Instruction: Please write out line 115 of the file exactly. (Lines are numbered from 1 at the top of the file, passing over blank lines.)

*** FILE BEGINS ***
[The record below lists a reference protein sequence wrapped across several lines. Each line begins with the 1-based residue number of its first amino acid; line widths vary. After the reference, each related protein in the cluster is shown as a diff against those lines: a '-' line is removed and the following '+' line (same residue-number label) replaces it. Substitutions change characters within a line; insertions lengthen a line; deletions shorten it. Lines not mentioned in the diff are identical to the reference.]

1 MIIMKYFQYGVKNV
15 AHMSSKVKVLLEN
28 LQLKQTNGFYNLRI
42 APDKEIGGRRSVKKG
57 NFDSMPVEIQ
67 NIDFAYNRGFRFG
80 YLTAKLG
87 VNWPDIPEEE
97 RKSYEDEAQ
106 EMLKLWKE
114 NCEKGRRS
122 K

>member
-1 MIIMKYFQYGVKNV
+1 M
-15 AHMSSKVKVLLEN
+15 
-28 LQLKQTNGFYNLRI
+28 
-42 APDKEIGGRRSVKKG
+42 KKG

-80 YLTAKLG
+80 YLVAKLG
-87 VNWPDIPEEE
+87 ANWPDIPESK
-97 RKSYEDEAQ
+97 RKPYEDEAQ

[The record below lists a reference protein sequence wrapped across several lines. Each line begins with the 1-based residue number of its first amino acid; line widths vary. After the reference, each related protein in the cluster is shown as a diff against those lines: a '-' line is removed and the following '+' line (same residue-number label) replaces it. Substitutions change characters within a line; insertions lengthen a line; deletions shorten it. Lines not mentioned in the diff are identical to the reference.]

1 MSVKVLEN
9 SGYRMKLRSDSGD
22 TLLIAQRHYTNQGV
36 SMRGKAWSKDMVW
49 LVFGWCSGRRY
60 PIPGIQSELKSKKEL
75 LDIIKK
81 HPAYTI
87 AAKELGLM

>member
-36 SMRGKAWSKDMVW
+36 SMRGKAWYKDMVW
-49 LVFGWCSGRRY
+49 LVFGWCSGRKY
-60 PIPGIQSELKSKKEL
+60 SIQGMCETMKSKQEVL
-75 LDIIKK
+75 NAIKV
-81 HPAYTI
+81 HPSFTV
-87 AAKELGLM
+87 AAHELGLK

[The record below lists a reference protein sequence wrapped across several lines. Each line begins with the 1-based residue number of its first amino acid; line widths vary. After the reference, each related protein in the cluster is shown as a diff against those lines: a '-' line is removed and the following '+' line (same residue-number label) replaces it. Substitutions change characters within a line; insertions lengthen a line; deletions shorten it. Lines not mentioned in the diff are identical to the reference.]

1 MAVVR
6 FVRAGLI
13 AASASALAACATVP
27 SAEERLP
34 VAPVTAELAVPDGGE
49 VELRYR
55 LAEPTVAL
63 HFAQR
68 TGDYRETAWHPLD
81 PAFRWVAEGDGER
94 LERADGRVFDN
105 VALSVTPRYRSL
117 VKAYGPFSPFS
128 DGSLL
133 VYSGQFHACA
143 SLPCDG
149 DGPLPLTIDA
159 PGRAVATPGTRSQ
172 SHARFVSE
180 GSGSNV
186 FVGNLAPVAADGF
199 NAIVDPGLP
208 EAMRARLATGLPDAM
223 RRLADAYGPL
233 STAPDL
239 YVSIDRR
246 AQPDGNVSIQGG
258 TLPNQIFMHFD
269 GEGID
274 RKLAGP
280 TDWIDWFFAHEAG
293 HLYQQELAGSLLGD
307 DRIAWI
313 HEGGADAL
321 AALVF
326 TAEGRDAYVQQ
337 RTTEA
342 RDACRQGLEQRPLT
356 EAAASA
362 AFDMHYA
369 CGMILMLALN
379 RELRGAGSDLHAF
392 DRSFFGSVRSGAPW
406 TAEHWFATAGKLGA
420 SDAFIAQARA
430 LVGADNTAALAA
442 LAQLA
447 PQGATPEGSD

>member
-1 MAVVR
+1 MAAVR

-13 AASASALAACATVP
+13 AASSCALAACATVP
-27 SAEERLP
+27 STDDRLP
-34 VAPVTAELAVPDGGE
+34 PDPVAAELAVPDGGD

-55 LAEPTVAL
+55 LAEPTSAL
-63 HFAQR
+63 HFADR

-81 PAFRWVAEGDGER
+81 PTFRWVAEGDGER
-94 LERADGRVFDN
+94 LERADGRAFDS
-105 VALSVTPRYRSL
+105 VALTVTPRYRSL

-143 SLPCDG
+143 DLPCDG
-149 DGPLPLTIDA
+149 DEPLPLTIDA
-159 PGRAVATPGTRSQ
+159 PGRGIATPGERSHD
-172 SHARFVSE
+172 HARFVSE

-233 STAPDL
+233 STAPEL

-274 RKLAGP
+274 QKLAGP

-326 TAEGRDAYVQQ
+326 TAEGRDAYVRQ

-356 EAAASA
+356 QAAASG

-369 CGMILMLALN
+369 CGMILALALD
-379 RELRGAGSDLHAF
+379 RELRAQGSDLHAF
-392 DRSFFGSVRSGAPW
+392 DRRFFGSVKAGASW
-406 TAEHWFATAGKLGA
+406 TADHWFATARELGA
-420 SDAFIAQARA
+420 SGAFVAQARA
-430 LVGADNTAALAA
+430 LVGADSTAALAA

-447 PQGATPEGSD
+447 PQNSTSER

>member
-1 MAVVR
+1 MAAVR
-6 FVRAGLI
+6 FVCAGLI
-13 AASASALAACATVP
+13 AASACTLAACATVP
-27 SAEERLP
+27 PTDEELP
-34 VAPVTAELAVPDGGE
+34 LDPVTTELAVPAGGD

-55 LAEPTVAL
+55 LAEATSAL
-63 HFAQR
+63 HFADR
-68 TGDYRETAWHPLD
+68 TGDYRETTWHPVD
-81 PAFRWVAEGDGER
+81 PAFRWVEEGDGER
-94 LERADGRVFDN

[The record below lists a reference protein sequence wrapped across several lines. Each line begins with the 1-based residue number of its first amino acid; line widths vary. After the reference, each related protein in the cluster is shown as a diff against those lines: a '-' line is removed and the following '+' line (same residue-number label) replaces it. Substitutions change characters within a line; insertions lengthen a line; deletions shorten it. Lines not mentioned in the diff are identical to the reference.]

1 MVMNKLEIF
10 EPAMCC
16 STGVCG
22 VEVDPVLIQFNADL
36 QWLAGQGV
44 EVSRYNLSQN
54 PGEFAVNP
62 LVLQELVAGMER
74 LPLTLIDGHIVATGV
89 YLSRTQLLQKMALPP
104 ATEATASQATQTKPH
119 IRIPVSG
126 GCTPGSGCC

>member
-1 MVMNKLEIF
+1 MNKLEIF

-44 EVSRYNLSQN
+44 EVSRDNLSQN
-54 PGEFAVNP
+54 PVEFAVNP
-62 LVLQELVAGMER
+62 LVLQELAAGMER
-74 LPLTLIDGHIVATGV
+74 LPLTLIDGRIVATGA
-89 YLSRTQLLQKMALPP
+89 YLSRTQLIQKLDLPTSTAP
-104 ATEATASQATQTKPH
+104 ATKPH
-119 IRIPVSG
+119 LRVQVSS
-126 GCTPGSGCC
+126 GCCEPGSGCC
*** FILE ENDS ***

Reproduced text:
+81 PTFRWVAEGDGER